There are seven gates in total. There are four exterior gates: the south-facing Puerta de los Siete Suelos and Puerta de la Justicia, and the north-facing Puerta de las Armas and Puerta del Arrabal; and three interior gates: the Puerta del Vino (opposite the Carlos V Palace), and Puerta de Hierro. There is also an additional gate (Puerta de los Carros) which was built later.
There are two main types of gates in the Alhambra: exterior ones for defence such as the Puerta de la Justicia on the outside walls of the fortresses and interior ones to control access to different parts of the complex. As exterior gates provided points of weaknesses, they were built with right angles inside. The interior gates, meanwhile, like the Puerta del Vino, were built with benches inside on either side for the guards.
During the reign of the Catholic Monarchs Isabel and Fernando (1492-1516), a lot of the original decorative work was filled in and whitewashed, and paintings and decorations were destroyed. Emperor Carlos V (1516–1556) then totally rebuilt some parts of the palace in the Renaissance style and added the unfinished Carlos V Palace when he decided to take up residence there. Philip V (1700–1746) then decorated the building in a more Italian style for his palace. During the centuries that followed, the Alhambra fell into a state of disrepair, was inhabited by thieves and beggars and then used as a barracks by Napoleon’s troops. Further damage was caused by the retreating French troops to some of the towers and two of the gates (Puerta de los Siete Suelos and Puerta del Agua) in 1812 and an earthquake in 1821. After centuries of neglect and abandonment, the Alhambra was rediscovered in the 19th century by European scholars and travelers and restoration then began in an attempt to restore it to its former glory. Generally speaking, the square towers were built during the Nasrid dynasty and the round ones during the Christian era.
boabdil.jpg">The War of Granada (1482-1492) was a series of military campaigns between the Catholic monarchs and the Nasrid dynasty with each side fighting to take control of the Emirate of Granada. These campaigns were not continual and would generally begin in the spring and die out with the arrival of the cold winter weather. The war began when Sultan Muley Hacén refused to pay the annual tax to the Catholic Monarchs in 1481 and seized the fortified town of Zahara, sparking hostilities and a civil war. Boabdil rebelled against his father and took control of Granada with the support of the Abencerrajes, a powerful Granada family. Muley Hacén then recaptured Granada but was successfully deposed by his brother, El Zagal. At this time, Muley Hacén still controlled the Alhambra.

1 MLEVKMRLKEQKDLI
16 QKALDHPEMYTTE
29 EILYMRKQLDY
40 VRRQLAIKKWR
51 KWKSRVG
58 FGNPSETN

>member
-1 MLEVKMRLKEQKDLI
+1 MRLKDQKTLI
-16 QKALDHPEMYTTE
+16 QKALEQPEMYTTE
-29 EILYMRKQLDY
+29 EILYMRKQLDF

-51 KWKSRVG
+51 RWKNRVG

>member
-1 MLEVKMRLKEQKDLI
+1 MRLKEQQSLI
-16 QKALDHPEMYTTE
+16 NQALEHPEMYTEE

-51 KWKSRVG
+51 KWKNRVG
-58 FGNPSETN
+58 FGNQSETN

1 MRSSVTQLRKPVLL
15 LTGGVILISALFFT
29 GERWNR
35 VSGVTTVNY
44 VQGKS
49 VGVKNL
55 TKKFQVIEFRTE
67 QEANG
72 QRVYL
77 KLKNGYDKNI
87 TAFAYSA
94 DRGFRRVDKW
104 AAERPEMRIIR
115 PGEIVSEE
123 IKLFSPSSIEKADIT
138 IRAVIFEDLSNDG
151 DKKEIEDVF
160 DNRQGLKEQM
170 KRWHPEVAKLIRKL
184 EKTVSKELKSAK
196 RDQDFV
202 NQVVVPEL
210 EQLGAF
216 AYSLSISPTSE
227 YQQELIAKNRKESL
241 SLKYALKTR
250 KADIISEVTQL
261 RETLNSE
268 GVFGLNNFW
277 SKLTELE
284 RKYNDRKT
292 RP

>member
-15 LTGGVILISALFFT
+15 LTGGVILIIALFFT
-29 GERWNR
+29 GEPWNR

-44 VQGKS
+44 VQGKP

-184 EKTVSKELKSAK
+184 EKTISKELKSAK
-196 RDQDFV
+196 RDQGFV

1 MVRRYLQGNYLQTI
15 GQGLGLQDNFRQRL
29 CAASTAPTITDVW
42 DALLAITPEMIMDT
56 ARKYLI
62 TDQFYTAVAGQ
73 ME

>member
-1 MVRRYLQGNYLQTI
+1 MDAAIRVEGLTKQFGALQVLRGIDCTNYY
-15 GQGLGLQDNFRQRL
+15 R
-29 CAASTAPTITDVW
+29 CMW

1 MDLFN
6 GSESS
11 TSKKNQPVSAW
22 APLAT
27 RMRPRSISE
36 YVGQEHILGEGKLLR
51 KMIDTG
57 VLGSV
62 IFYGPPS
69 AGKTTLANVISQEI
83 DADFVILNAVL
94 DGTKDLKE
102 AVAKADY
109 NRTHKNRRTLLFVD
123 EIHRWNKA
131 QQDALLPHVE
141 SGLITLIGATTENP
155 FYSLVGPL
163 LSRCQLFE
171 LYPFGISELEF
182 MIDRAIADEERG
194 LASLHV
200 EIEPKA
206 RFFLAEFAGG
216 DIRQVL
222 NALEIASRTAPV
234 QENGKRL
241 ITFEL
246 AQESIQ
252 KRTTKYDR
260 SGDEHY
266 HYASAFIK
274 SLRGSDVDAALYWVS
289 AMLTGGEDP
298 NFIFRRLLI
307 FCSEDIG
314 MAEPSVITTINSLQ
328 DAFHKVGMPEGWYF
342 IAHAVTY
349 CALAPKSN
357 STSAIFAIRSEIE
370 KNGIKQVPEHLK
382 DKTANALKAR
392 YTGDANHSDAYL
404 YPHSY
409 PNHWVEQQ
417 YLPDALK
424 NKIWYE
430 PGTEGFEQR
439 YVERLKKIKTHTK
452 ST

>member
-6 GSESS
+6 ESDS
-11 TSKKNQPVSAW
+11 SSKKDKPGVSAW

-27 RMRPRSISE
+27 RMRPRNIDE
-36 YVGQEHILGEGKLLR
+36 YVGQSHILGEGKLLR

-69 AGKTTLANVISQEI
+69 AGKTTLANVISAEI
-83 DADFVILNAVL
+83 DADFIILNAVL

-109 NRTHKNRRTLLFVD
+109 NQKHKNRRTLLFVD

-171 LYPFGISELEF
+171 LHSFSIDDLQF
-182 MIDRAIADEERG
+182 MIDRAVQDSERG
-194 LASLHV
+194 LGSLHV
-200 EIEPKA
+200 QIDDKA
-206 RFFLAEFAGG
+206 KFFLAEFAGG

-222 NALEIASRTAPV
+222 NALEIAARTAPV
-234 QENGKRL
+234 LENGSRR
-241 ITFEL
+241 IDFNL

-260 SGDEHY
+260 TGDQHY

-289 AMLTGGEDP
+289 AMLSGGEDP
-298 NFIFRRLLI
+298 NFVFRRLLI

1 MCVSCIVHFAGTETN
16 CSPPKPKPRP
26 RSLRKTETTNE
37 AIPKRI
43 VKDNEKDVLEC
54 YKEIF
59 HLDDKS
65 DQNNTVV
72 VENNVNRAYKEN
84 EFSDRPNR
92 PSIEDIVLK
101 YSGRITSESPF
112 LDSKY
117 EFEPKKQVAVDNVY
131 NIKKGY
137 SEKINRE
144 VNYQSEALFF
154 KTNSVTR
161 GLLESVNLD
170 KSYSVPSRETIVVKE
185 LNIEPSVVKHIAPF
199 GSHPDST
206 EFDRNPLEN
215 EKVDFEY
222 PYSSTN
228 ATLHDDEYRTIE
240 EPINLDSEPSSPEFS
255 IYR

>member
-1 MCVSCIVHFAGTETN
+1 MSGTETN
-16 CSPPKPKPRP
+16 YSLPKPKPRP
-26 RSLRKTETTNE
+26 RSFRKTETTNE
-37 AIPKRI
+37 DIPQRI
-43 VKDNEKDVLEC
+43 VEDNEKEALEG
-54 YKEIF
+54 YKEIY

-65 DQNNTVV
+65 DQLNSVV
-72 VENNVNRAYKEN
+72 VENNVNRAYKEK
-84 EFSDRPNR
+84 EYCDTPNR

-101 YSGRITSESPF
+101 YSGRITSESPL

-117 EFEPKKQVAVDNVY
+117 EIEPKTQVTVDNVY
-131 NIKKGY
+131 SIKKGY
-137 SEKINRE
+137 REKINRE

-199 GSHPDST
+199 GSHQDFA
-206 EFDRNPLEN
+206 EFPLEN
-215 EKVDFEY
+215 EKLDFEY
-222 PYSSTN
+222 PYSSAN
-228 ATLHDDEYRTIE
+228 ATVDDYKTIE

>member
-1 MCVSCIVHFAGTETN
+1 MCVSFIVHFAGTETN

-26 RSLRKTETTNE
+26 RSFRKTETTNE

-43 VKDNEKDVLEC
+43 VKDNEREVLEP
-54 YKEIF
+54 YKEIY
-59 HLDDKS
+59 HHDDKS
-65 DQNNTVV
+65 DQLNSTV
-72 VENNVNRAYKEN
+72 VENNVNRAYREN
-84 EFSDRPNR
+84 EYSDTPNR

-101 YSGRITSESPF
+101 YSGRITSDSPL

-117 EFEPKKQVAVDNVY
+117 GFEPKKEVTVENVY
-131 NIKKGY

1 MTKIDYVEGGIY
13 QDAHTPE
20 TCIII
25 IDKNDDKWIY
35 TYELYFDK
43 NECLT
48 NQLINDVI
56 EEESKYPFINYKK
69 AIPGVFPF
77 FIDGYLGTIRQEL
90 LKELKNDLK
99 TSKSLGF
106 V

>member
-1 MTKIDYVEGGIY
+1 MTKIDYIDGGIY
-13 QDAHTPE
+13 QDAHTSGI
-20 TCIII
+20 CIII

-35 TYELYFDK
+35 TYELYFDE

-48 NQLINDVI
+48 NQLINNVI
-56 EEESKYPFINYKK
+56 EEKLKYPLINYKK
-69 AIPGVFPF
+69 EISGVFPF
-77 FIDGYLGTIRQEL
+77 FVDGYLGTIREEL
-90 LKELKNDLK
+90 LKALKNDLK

On one of his military expeditions, Boabdil was captured by Christian troops. He was released in 1483 in exchange for the liberation of 400 Christian prisoners, the handing over of 12 thousand pieces of gold and the recognition of Fernando’s authority over Granada. Muley Hacén allied himself with his brother against Boabdil, who was forced to seek asylum with the Catholic Monarchs. Following his father’s death in 1485, Boabdil gained control of the Alhambra with the help of those living in the Albaicín. He was, however, unable to maintain control of the dynasty and Alhama, Ronda, Loja, Malaga, Baza and Almeria were taken by the Catholic monarchs. With the capture of al-Zagal in 1490, it looked like the war would soon be over but Boabdil was unhappy with the terms of his alliance with the Catholic monarchs: while he controlled Granada and the Alpujarras, he felt that the lands he had been promised were effectively being controlled by Castile. Boabdil desperately appealed for foreign aid but none came and the eight-month siege of Granada – the last stronghold of the Nasrid dynasty – began in April 1491. On 25th November 1491 Boabdil surrendered and signed the Treaty of Granada.
The Nasrid dynasty (1232-1492) was established by Muhammad I Ibn Nasr who belonged to the the Arab family ruling Jaen. Extending its borders southwards, the dynasty stretched from Tarifa on the west coast to beyond Almeria on the east. However, it was sandwiched between Christian kingdoms in the north and African sultanates in the south and so its history was marked by alternate agreements with one side over the other in exchange for territorial concessions or heavy taxes. In 1236, Muhammad I joined forces with the Catholic monarch Fernando III to conquer Cordoba in exchange for the city of Granada, which was to rule over Almeria and Malaga. The marriage of the Catholic Monarchs Isabel and Fernando heralded the end of the Nasrid dynasty. The reign of the penultimate king Muley Hacén was marked by constant uprisings and major civil discontent. To complicate matters still further, there was infighting between his wife (Aixa) and his Christian favourite (Zoraya) as to which of their respective sons should be the future heir.
The Alhambra extends over 100,000m2. With its 2000m long wall, 29 towers and 7 gates, it was a city in its own right and entirely independent of the adjacent City of Granada.
The word Alhambra comes from the Arabic Al-Ḥamra meaning the red one.
When Carlos V decided to take up permanent residence in the Alhambra, he commissioned the constuction of his living quarters with six new rooms around the Nasrid palaces to include bedrooms and his office. Years later in 1829, the North American author of Tales of the Alhambra, Washington Irving, would stay here.
The general visit to the Alhambra includes access to Carlos V’s chambers but during the month of January 2011, it will also be possible to visit the Salas de las Frutas (where Washington Irving stayed) .